While it’s a bit of a toss-up which of Lopez Island’s two laid-back waterfront campgrounds nudge above the other in greatness, I’ll go with Spencer Spit State Park just for the setting. Gosh, it is beautiful there.
This state park sits on the northeast corner of the island on a sand spit that encloses a picturesque lagoon. It’s just over four miles from the ferry landing, so Spencer Spit makes an ideal base camp if you’re on bikes. The campground within this 138-acre state park includes seven walk-in campsites (sites 44-50) that are right on the beach. Whether you are fortunate to snag one of these campsites or you end up with a roomier one up on the bluff, you’ll enjoy hours of fun exploring the tidal areas and sand spit. Note – the beachfront sites offer no privacy whatsoever–you trade that for the view and amazing setting. The seven sites are literally separated from one another by a suspended boundary rope.
The other Lopez Island public campground is a great alternative to this one: Odlin County Park is a short distance away and also has beachfront sites.
Campground details: 37 standard tent sites, and no utility hookups. You can have RVs to 20 feet. There’s potable water and restrooms, but no showers (unusual for a state park). Reserve here up to 9 months in advance (you can also call 888-CAMPOUT). Some of the campsites are always first-come, first-served.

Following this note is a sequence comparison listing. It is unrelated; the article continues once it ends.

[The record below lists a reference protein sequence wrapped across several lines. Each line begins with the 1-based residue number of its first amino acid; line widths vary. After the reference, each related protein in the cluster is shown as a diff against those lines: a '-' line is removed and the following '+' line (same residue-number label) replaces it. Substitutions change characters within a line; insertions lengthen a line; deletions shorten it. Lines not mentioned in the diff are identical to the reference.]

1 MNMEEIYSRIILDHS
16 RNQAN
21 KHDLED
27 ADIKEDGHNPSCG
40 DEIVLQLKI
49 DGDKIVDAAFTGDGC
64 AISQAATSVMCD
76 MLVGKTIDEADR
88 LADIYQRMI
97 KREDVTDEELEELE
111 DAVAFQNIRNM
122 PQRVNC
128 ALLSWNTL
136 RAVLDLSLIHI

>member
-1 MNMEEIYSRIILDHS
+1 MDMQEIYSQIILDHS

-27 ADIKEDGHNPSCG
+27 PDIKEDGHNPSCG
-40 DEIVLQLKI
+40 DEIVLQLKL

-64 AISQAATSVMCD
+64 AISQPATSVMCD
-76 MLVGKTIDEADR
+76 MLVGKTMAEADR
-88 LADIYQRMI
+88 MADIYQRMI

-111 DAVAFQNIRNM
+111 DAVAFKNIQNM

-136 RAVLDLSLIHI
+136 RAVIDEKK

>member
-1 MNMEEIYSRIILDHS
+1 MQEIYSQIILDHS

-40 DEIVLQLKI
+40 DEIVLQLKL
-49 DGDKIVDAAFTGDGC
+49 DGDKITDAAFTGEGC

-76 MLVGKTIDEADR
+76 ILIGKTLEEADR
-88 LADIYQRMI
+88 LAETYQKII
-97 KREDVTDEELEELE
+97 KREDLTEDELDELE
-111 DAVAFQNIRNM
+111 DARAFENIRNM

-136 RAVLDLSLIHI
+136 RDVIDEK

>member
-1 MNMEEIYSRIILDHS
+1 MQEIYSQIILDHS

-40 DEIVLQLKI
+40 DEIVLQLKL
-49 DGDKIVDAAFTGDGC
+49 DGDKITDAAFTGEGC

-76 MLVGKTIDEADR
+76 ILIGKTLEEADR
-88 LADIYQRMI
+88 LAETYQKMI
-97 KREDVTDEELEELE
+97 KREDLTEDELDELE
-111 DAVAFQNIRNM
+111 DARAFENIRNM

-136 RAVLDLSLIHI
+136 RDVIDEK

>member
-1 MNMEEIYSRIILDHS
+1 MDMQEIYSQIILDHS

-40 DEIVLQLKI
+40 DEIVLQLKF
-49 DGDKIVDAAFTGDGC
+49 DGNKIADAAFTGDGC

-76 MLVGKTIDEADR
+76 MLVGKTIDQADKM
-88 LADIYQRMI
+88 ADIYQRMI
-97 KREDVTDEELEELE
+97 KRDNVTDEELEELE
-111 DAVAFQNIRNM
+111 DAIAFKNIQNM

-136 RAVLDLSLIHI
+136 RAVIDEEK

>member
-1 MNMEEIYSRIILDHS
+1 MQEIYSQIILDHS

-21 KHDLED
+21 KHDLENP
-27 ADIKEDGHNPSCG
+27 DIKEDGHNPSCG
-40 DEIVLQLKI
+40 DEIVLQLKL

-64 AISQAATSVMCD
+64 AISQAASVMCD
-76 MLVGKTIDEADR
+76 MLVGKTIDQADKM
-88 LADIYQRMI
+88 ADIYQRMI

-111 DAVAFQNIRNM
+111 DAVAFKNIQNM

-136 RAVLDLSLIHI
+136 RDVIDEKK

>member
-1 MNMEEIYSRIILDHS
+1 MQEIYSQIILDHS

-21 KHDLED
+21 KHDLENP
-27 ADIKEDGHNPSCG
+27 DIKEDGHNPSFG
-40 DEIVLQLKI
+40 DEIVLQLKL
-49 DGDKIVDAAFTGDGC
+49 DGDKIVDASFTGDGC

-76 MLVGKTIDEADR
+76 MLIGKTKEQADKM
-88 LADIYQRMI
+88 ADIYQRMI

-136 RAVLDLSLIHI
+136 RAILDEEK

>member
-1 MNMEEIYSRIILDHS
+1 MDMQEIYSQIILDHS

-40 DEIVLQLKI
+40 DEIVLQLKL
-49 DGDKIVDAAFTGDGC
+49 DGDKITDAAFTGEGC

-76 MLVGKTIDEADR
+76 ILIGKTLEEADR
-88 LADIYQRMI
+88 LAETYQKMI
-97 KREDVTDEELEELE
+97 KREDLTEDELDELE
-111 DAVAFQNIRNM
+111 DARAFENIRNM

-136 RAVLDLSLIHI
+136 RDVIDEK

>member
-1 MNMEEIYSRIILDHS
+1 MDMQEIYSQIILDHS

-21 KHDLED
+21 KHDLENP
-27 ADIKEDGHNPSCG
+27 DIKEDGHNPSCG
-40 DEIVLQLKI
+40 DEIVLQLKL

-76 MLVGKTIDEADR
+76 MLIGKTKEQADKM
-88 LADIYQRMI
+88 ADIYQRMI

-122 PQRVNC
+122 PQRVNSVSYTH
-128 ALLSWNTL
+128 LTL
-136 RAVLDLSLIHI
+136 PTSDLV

Where to hike: Lopez Island doesn’t have any lengthy trails or mountains to climb (go to nearby Orcas Island for that), but there are several shorter, scenic trails to satisfy your explorer’s itch.
Spencer Spit itself is a wide beach of sand and pebbles that juts into the salty bay. It can be hiked year-round at low or high tide, though you’ll be able to explore more of the tidal zone to spot sea stars and other critters at low tide. The stroll is about one mile round-trip.
On the southern tip of Lopez is Iceberg Point, a little-known spot that offers one of the most incredible public viewpoints in the San Juan Islands. Access is via Agate Beach County Park. The hike is about 3 miles round-trip. Keep an eye out for orca whales that pass right by this point, especially in summer and early fall.
Take these hikes with you in your backpack with Day Hiking the San Juans and Gulf Islands, written by Craig Romano and published by The Mountaineers Books.